As we became more skilled in repairing damaged areas, we became aware of the danger of becoming the sources of cheap janitorial services for corporate industry or others who might be opening up new wounds even as we were attempting to heal the old ones. It was not enough to become expert in putting back together what had been torn apart. Unless we adopted the cause of local ecological reserves, unless we tried to educate ourselves against destructive land use practices and tried to prevent them when education failed, unless we helped establish new small-scale resource extraction industries rooted in the ethic of ecosystem health, we were in danger of becoming Roto-Rooter persons for a dysfunctional society. If we practiced environmental restoration out of the same short-term assumptions that had created the disturbances in the first place, where could we end but as apologists for new deserts? Even the Roto-Rooter man tells the homeowner to stop pouring bacon grease down the toilet! We are now concerned with the cultural content of the next 150 years because our experience tells us we must be. (House 1999)
The goal of creating a sustainable future in a resilient place incorporated itself into the project of restoring some of the historical watershed and ecosystem functions.
That goal involved communicating successfully with our neighbors—to study the challenge of treating each other as interrelated functions of a wild and healthy ecosystem. This challenge was only partially addressed by the publication of regular newsletters mailed to every resident and landowner in the watershed. Inevitably, restorationists were pushed to deal directly with landowners, resource professionals, and environmentalists who were in the habit of communicating with each other through remote centralized resource agencies or in the courts. The solution to this problem turned out to be taking our disagreements to the field. A forester could more easily see the good sense of reconsidering a stream crossing if the conversation was held at the site of the crossing. An environmentalist convinced that all forestry is bad forestry might experience an epiphany if walked through a functioning forest that had been selectively cut once in each of the three proceeding generations. We were discovering that the land itself speaks a language through which all factions can sometimes communicate.
It could be that there is only one discussion of the wild that is of any use to those of us who are neither professional philosophers nor literary critics. That discussion is about how to rediscover a sense of the wild that includes human communities that are both ecologically and economically functional, first in a regional—and only then in a global context. Mitch Tomashow argues, correctly, that all ecological systems ultimately have a global context. My experience tells me that while the science of ecology teaches us to think in the context of biospheric relationships, it is in unique places that we live those relationships.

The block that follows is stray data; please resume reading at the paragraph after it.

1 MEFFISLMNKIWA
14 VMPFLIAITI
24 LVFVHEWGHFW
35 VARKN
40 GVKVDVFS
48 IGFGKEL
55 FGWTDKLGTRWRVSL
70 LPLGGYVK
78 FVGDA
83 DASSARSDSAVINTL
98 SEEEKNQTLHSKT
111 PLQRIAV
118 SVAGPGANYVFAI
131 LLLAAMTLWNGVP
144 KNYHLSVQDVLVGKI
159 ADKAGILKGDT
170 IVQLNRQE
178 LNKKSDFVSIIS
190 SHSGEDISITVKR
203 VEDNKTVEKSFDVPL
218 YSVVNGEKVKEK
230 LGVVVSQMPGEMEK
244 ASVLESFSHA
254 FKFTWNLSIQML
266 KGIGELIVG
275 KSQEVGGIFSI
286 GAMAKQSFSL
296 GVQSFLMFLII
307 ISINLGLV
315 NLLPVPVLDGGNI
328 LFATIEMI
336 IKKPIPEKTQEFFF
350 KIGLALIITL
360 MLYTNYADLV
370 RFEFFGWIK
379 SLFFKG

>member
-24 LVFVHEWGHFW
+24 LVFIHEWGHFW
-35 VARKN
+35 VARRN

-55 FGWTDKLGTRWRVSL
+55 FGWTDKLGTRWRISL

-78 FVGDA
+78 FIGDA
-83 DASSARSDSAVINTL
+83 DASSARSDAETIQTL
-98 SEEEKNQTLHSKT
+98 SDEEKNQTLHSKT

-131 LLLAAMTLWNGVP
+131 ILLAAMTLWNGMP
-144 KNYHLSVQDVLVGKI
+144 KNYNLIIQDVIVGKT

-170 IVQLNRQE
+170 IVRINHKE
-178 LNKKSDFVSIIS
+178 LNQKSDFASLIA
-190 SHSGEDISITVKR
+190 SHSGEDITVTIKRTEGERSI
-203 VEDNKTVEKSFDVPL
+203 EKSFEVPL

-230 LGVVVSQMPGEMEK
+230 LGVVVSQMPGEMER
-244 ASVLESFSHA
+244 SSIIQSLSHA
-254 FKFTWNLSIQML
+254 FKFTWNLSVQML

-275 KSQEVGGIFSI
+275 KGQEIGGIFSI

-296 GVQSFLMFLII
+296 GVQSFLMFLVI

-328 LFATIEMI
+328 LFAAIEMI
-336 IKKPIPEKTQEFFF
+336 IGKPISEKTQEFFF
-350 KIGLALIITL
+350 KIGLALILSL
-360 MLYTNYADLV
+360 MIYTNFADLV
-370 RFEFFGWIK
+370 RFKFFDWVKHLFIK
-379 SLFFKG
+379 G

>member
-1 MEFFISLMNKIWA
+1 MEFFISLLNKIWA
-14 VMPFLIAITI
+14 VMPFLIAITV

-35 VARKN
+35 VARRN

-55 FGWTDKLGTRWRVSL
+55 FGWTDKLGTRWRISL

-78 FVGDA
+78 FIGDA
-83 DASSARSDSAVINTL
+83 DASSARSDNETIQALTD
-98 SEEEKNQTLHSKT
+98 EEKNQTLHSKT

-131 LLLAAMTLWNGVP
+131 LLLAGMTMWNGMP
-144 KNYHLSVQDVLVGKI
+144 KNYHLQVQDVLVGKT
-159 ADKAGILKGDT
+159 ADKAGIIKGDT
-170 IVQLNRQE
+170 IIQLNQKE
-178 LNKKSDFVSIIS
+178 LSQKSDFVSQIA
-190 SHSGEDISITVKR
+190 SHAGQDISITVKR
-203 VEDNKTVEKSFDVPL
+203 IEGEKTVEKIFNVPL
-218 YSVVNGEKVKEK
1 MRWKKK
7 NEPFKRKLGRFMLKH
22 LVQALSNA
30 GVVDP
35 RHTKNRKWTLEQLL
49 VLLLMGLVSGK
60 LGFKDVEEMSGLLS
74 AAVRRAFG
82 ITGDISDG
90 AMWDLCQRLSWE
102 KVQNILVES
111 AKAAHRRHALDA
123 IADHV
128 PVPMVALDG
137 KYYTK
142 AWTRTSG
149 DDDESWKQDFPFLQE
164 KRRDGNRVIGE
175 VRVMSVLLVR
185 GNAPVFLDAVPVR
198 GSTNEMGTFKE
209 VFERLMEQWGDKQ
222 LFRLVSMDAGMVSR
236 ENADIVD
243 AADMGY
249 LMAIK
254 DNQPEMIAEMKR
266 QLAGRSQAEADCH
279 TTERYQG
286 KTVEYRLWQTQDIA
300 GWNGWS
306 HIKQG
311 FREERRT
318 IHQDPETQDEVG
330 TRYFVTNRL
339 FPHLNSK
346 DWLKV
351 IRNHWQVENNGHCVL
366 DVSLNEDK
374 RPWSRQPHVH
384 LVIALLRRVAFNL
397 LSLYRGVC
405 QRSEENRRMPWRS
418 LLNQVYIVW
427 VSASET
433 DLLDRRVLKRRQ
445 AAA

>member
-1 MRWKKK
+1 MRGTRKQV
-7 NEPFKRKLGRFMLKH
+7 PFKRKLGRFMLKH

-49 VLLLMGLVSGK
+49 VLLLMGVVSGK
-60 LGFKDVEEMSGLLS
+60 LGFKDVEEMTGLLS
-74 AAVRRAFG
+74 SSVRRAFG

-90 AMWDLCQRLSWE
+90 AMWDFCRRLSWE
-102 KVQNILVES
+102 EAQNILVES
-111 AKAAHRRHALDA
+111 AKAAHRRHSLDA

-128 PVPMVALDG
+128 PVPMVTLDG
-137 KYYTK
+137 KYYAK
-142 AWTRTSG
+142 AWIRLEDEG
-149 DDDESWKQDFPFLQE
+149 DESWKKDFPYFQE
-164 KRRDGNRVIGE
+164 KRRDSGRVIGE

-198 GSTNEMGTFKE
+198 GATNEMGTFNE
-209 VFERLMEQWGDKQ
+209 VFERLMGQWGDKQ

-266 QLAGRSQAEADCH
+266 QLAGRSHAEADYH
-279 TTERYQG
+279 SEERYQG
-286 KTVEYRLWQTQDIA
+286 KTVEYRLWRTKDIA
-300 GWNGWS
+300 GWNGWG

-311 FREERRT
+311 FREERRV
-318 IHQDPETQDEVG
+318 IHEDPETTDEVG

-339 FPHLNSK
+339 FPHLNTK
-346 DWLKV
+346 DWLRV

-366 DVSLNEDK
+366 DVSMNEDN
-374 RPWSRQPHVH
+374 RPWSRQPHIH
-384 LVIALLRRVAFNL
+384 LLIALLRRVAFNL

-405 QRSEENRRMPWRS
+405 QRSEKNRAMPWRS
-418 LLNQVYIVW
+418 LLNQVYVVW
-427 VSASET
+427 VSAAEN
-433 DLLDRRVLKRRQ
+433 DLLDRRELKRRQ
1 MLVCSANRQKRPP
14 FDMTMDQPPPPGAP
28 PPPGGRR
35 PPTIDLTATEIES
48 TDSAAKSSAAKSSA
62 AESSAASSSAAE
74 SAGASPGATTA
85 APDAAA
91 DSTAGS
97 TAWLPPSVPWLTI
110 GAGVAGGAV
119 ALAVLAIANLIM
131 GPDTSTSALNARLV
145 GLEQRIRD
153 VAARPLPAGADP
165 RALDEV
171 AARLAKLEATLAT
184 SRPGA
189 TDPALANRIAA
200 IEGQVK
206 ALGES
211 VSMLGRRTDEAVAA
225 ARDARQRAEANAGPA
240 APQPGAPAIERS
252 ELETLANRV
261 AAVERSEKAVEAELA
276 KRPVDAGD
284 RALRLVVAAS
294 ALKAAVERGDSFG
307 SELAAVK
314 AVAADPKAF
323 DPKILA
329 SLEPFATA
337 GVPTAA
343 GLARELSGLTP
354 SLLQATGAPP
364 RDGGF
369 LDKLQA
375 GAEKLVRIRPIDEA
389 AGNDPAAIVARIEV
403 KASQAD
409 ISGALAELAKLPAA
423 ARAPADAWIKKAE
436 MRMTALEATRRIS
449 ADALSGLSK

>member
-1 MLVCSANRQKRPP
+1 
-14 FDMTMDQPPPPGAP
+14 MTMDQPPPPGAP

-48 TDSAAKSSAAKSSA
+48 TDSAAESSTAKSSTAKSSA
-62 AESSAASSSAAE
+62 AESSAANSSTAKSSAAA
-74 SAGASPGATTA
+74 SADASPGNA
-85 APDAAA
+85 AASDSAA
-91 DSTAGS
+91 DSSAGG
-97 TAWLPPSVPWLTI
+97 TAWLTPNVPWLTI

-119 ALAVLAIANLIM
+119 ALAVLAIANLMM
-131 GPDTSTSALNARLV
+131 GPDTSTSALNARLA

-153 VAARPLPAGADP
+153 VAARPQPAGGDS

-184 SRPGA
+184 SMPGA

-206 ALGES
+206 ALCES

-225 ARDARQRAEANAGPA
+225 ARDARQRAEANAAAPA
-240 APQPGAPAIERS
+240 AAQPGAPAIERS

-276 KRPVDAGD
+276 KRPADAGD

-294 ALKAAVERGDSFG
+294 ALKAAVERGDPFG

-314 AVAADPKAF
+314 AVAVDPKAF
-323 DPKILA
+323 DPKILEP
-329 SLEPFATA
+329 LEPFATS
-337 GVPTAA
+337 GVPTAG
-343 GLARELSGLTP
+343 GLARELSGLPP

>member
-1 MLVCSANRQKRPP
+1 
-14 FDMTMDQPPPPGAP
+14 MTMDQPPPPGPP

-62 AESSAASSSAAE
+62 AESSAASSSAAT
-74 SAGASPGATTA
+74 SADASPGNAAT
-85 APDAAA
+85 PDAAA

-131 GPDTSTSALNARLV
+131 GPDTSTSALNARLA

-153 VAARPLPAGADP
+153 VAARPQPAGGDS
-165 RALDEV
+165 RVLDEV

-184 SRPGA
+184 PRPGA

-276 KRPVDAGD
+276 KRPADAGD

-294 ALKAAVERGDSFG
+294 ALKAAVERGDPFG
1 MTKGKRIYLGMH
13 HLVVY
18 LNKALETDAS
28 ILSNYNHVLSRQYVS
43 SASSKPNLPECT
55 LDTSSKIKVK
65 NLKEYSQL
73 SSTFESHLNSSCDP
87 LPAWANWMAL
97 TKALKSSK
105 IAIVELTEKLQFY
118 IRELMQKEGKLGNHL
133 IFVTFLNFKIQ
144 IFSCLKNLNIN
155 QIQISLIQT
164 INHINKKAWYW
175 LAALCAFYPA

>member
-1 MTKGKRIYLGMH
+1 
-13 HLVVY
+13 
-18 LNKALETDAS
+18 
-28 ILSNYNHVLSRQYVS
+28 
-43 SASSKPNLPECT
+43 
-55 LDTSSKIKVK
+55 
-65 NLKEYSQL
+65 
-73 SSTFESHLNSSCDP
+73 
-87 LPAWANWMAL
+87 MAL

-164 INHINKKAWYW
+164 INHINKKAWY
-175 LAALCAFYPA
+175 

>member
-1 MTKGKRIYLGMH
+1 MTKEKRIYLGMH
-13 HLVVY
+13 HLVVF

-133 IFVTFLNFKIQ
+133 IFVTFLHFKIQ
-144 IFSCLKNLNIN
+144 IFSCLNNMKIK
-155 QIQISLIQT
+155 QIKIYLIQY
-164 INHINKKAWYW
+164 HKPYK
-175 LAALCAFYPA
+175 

Pre-conquest North American cultures illustrate these rules of discovery more readily than most. Even a cursory study of those cultures reveals how closely traditional practices are related to specific landscapes. But we Euro-Americans read the cultural history of North America as a series of absolute discontinuities. We suffer a cultural disconnect in the continuous story of humans on the land in North America. Rebecca Solnit, in her lovely book Savage Dreams: A Journey into the Landscape Wars of the American West spells it out:
Histories of conquest are stories of disjuncture, and the great curse of Euro-American history is its shallowness, its failure to take root in a place so different from its place of origin. There are other countries which have absorbed their conquerors, but the States can’t absorb an immigrant population which can’t remember where it is or who preceded it to the place. It is the conquerors and invaders, not the conquered or invaded, who have lost their roots, their ties, their sense of place. Amnesia is one potent means of overcoming the traumatic dislocation of the conqueror: Rather than lacking a personal past in a particular place, the amnesiac lacks any past…. The inability to remember the past becomes the inability to imagine the future, and it is not surprising that a country with a ten- or hundred-year past can’t make wise decisions about the long-term future (Solnit 1994).